With those few things hopefully cleared up, lets jump into the finale itself.  The reason I loved it so much is because I feel it did a wonderful job wrapping up the narrative of the characters.  The point of LOST is not the island and its mysteries, but instead the characters who landed on the island and their stories.  More specifically it focuses on a group of individuals who all were flawed and all seeking redemption.  While the question of why they were on the island was certainly a point of interest to fans (including myself) throughout the show, the true significance of the characters were their intertwined paths to redemption, that, without each other, would not have been possible.  So in that regard I felt the finale was hugely successful in emphasizing this point.

The moving on of the characters to the afterlife was also done in a way that did not come across preachy or seem to put emphasis on a particular faith. LOST is a show in which faith is a major theme and one that draws from many religions, however I do not believe it was the intent of the producers to preach any particular religion.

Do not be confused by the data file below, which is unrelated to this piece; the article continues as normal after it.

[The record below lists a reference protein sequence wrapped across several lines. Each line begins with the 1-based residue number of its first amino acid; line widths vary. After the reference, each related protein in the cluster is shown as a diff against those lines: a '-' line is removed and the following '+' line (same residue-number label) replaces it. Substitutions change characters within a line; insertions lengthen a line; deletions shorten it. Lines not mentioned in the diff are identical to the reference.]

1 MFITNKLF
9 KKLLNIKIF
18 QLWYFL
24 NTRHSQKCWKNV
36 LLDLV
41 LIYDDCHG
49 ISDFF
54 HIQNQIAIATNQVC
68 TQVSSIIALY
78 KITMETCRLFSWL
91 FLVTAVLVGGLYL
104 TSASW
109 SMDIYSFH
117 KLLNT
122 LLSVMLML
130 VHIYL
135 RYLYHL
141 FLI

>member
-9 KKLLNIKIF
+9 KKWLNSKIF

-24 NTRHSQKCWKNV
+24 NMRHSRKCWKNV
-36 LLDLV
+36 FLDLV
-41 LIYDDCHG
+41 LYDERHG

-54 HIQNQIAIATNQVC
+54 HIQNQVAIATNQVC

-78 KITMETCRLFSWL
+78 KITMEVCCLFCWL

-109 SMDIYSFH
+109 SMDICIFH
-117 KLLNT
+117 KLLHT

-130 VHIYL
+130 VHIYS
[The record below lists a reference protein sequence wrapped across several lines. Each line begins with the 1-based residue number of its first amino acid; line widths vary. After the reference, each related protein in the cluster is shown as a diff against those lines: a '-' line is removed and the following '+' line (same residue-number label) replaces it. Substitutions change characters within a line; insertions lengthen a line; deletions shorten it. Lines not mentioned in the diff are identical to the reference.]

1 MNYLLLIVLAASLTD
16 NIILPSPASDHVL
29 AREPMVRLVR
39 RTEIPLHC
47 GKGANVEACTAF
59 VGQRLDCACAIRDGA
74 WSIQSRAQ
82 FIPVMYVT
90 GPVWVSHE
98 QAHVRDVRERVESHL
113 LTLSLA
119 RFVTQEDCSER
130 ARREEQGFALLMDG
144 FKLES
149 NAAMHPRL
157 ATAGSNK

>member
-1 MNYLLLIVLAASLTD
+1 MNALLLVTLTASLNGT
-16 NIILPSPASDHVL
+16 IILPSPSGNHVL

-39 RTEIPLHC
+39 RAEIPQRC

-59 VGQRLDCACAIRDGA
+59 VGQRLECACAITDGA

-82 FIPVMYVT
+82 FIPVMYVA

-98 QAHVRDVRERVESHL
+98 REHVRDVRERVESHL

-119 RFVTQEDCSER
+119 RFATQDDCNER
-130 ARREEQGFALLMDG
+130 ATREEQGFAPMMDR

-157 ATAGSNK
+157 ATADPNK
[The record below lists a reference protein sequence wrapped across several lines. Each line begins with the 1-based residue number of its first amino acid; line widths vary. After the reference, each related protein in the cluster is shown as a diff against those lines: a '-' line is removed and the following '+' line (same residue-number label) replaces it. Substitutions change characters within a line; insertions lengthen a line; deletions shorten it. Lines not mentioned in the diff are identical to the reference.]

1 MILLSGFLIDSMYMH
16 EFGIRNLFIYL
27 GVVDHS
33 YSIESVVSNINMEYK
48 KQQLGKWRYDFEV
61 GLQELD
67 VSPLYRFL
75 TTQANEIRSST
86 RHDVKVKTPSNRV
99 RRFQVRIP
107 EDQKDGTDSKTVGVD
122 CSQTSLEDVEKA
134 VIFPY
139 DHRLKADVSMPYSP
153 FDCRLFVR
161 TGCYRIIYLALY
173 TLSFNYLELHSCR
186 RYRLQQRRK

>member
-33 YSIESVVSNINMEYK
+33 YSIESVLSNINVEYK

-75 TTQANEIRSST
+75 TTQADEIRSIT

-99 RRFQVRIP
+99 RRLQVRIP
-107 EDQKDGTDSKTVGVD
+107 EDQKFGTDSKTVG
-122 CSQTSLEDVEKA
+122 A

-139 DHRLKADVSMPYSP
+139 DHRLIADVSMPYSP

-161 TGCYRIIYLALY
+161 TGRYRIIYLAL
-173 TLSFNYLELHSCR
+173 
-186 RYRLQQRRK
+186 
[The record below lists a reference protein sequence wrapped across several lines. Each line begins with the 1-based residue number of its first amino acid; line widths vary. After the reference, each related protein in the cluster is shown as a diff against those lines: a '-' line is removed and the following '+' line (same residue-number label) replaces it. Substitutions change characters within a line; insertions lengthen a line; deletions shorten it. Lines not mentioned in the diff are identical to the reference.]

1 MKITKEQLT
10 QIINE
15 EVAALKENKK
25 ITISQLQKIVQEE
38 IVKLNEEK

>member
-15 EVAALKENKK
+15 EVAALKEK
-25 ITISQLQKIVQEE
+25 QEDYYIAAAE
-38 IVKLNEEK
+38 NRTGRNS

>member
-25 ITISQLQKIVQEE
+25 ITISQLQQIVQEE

The major criticism of the finale seems to be coming from those who feel disappointed with the lack of answers to questions about the island and mythology of LOST.  While I understand this point of view, I think the lack of answers is for three main reasons:

1) The writers were making it up as the went along up until the end of the third season and have said as much (listen to Bill Simmons podcast with the producers from a couple weeks ago). They had vague ideas of where they wanted to go, but until they were given an end date they could not sit down and plan out an ending.  That actually leads into point two:

2) Raising questions that do not directly impact the main narrative is a good way to keep people interested without sacrificing the narrative of the characters